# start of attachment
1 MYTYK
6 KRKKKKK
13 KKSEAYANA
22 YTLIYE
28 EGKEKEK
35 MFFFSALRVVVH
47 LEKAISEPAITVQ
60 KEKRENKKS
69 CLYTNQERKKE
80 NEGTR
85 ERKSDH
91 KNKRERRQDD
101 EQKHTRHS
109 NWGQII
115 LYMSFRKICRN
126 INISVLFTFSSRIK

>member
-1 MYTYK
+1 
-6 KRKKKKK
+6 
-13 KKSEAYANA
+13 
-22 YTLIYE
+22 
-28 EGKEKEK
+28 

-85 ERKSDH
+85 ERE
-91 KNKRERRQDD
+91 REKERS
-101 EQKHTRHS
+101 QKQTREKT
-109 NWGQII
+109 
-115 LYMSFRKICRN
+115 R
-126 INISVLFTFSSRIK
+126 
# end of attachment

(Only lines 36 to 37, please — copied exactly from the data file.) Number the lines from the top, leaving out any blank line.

-115 LYMSFRKICRN
+115 R